What Your Facebook Use Reveals About Your Personality
Likes, shares, and comments may reveal a lot about who you are.
Posted Apr 17, 2015
Every day when Facebook asks, “What’s on your mind?” around 400 million people respond with a status message. While some people take the opportunity to share about their latest meal, other people post photos or inspirational messages. Over the past few years, researchers have discovered the way people choose to present themselves on Facebook can reveal something of their personality and self-esteem.
Examining your behavior on social media could give you insight into your own personality, as well as how others perceive you. You may think you’re presenting yourself in a certain light only to discover other people view your behavior completely differently.
Here are seven things our Facebook interactions may indicate:
1. People with a lot of Facebook friends might have low self-esteem. A 2012 study published in Computers in Human Behavior found that people with low self-esteem who worried about their public perception had the most Facebook friends. The researchers concluded that self-conscious people may compensate for low self-esteem by trying to appear popular on Facebook.
2. Extroverts update their status more often than introverts. Just like in real life, extroverts socialize more on social media, according to a 2014 study titled “Personality Traits and Self-Presentation at Facebook.” The study found that extroverts use the like button more often, upload more pictures, and update their status more frequently than introverts.
3. Conscientious people organize their photos carefully. Conscientious people are self-disciplined hard workers who appear to spend the least amount of time on Facebook. A 2014 study published in Computers in Human Behavior reports that when conscientious people do use Facebook, they tend to do so in a very organized manner. For example, they may create neat folders to help share their photos with friends and family in a methodical and convenient way.
4. Open people fill out their personal profiles most thoroughly. A 2010 study called “Social Network Use and Personality” discovered that open people – described as artistic, imaginative, and creative – use the most features on Facebook and are most likely to complete the personal information sections. They also tend to post more “wall messages” when communicating with specific friends.
5. Narcissists make deeper self-disclosures that contain self-promotional content. Narcissists – people with an inflated self-concept and a strong sense of uniqueness and superiority – seek attention and affirmation on Facebook. A 2014 study published in Computers in Human Behavior found that narcissists posted more frequently about themselves, perhaps in an attempt to attract likes and comments that fueled their beliefs about their self-importance.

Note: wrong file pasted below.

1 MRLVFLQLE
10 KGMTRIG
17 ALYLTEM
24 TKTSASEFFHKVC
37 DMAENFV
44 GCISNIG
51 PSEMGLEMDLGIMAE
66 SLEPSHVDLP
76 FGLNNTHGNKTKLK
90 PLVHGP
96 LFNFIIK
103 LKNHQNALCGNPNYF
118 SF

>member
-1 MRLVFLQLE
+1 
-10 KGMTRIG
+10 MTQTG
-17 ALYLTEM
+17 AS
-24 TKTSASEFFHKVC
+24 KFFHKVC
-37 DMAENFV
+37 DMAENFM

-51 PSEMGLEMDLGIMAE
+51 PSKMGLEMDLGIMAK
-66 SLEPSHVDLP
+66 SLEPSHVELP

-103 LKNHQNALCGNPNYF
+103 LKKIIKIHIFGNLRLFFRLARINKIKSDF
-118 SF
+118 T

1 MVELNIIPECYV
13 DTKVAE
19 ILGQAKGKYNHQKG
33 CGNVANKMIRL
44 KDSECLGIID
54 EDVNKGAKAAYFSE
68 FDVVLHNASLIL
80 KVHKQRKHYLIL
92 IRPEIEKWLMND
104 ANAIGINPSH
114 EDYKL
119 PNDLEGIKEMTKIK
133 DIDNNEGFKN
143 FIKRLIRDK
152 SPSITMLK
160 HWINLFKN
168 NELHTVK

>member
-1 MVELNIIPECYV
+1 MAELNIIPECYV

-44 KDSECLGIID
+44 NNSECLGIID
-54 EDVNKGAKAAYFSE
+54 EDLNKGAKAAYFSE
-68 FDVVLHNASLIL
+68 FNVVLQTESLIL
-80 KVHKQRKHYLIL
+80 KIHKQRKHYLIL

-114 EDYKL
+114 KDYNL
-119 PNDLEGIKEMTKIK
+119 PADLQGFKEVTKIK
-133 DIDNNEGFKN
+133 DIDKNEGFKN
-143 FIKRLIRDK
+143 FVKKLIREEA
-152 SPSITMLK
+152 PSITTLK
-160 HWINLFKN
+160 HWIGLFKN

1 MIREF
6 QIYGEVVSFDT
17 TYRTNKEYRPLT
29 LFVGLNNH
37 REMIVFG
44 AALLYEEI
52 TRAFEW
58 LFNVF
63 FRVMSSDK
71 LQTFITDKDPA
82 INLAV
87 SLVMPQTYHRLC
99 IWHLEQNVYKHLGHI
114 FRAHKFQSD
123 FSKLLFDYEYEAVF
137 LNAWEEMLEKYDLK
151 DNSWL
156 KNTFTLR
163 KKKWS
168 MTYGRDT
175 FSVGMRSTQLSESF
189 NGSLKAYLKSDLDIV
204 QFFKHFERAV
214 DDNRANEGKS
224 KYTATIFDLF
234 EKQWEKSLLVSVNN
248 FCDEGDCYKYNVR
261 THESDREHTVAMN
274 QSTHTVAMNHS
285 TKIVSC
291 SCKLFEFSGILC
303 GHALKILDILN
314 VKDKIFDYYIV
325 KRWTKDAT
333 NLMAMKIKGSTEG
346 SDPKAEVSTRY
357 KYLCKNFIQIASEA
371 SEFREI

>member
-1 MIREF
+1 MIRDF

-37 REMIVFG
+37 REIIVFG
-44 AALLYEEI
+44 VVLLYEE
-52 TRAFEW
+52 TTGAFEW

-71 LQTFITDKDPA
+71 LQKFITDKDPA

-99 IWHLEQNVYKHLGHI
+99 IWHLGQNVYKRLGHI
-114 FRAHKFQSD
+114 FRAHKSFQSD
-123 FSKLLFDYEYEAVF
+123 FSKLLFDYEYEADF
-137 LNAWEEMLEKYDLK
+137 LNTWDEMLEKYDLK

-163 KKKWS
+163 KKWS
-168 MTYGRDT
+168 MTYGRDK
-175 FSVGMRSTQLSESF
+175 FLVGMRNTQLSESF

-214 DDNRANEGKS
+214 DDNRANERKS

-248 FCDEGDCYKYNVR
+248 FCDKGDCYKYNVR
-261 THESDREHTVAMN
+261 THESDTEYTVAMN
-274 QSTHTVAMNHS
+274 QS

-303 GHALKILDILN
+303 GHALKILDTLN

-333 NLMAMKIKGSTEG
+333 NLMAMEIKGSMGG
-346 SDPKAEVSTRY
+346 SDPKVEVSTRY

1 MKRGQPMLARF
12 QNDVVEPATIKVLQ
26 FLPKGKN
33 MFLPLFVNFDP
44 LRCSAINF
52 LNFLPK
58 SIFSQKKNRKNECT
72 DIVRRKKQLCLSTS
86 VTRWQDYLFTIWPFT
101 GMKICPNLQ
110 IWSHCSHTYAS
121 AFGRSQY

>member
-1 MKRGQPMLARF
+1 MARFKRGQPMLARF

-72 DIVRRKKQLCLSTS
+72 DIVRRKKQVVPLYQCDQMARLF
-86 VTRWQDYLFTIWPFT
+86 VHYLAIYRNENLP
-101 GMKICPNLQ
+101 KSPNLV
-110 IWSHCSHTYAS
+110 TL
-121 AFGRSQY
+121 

6. Neurotic people may especially favor posting photos. A 2014 study titled “Capturing Personality from Facebook Photos and Photo-Related Activity” found that highly neurotic people – those most prone to stress and anxiety – seek acceptance by publishing photos. Since neurotic people struggle with communication and social skills, researchers believe they use photos on Facebook as a means to express themselves. Also, photos are less controversial than comments – which could lead to a lot of anxiety as they wait for other people’s responses.
Neurotic people tend to have the most photos per album. Researchers believe this stems from their desire to present themselves positively. They may use photos to try to appear happier and to show they are able to keep up with their friends.
7. Agreeable people are tagged in other people’s photos most often. A 2012 study titled “Personality and Patterns of Facebook Usage” found that the higher a person rated on agreeableness, the more likely that person was to be tagged in Facebook photos posted by other people. Since agreeable people tend to be warm and friendly and less competitive, it’s not surprising that their friends enjoy taking lighthearted pictures with them and sharing them on Facebook.
Although we may think we’re masking our insecurities or portraying ourselves in the most favorable light, our behavior on social media could reveal more than we might think. It’s not just what we post on Facebook that reveals information about our personalities – it’s also what we don’t post that can be quite telling. It’s likely that our personality profiles will continue to play a major role in how advertisers market to us and how companies will choose to hire people in the future.
Amy Morin is a psychotherapist and the author of 13 Things Mentally Strong People Don't Do.